Kim Stanley Robinson
Although Kim Stanley Robinson has a very high and, indeed, burgeoning reputation, I had rather avoided his books since the first of the Red/Green/Blue Mars trilogy. That first book featured the rebellion of the Mars people against their being controlled by Earth agencies and the partial destruction of some of the painfully and expensively installed infrastructure. It seems unlikely that I will ever live on a world on which a serious attempt to colonise another world will take place (although I retain hope) and, even if I did, my role in that colonization would almost certainly be restricted to paying my taxes and wishing the efforts the best of luck. Consequently, reading about privileged and extremely fortunate people destroying what would have been the results of countless taxpayers denied their opportunities irritated me to the extent that I could not enjoy the book at all and, as mentioned, persuaded me not to buy any more of his books. However, I was in Taipei in a bookshop with a limited number of English language books and I wanted to support the shop so I bought Aurora. I am glad that I did so because this is an enjoyable book with a pleasingly wide theatre of action and one that is sufficiently thought-provoking.
The concept of the book (and presumably this is the first in a series of volumes) is that of a multi-generational spaceship transporting a crew of 2,000 people to a distant planet identified previously on Earth. Of course, identifying a habitable planet in the remoteness of space is not yet a fully developed skill even in the future when building such ships becomes feasible and, consequently, several options have been prepared against negative contingencies. The ship is able to move at about one tenth of the speed of light and, while fast enough to ensure that acceleration and deceleration are not processes to be entered into lightly, this means that people will have many years to get to know each other and, of course, discover that they did not really like each other. The crewmembers are initially divided into separate communities and that enables them to retain some cultural identifiers. However, isolation has led to some evolutionary missteps and the principal engineer, Devi, must constantly work to keep things going as well as possible despite unintended secondary effects resulting from previous fixes. This part of the story represents the first half of the book and it is perhaps the better part. The second half – and this is not really a spoiler as it is on the book cover – is less satisfactory as it recounts the adventures of that portion of the crew who decide to return to Earth after having faced planetfall that convinces them that life away from Earth is not going to be sustainable. This might well have been a rational decision in the circumstances but it does not really conform to the kind of heroic science fictions readers expect from books in excess of 500 pages. It is, perhaps, that sense of anti-climax that makes the characters seem fundamentally disappointing in nature and contributes to a sense of schadenfreude in their trials and tribulations.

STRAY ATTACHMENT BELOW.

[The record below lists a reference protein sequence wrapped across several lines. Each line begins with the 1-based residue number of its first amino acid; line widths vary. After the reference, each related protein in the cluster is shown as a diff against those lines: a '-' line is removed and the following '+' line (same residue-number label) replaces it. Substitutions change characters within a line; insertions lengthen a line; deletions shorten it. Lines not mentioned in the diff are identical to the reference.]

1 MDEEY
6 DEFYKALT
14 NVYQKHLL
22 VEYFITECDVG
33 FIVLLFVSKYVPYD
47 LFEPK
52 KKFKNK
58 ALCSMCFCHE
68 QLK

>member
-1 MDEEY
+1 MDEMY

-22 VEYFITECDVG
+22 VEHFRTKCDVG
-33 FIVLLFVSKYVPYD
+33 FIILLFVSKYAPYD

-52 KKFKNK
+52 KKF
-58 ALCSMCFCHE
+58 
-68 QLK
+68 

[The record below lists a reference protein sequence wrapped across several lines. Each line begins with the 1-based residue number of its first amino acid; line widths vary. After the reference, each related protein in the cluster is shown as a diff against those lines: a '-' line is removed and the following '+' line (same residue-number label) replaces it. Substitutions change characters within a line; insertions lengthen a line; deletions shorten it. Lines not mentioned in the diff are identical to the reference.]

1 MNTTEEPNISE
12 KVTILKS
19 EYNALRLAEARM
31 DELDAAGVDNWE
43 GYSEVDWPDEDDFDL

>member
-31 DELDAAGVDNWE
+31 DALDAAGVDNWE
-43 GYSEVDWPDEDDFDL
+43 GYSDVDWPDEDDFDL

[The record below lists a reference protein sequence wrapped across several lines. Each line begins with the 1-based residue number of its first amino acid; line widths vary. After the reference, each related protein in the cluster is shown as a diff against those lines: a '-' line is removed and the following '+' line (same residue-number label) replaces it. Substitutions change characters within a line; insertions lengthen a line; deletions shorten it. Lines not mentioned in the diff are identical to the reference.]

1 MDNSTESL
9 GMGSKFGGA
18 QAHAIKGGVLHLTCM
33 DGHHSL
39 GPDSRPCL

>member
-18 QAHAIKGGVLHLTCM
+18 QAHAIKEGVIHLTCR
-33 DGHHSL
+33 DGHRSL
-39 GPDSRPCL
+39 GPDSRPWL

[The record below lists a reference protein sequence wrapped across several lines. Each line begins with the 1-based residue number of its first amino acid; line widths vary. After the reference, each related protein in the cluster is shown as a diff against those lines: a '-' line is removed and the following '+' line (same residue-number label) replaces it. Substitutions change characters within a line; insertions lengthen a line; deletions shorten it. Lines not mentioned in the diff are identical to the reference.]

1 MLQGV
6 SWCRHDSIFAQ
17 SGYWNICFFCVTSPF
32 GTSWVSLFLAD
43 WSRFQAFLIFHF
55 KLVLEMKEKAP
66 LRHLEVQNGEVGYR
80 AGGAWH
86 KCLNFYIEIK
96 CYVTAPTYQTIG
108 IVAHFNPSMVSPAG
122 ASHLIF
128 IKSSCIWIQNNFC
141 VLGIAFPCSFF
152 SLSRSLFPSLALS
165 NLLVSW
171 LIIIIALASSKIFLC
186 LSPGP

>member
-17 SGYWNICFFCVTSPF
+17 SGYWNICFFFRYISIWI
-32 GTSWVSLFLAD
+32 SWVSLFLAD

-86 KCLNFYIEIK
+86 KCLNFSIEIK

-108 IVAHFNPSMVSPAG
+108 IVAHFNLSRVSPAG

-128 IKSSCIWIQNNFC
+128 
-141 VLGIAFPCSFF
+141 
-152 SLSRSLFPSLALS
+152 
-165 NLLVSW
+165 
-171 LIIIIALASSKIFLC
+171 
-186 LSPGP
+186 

Although the book is quite well-written, it would not be science fiction if at least some of the principal protagonists were more believable as plot devices rather than real life people. It is equally unlikely that any attempt to transfer the action to the screen would be successful without considerable attention being paid to the dialogue. However, these are minor quibbles since the story’s the thing and I will be interested in finding out what happens to the other half of the crew, who take the more heroic alternative and try to find a way to survive in space and who, I am assuming, will have their adventures described in the sequel to Aurora. Even if it turns out that they are unsuccessful and all are killed, this is likely to take place at length and in satisfying detail.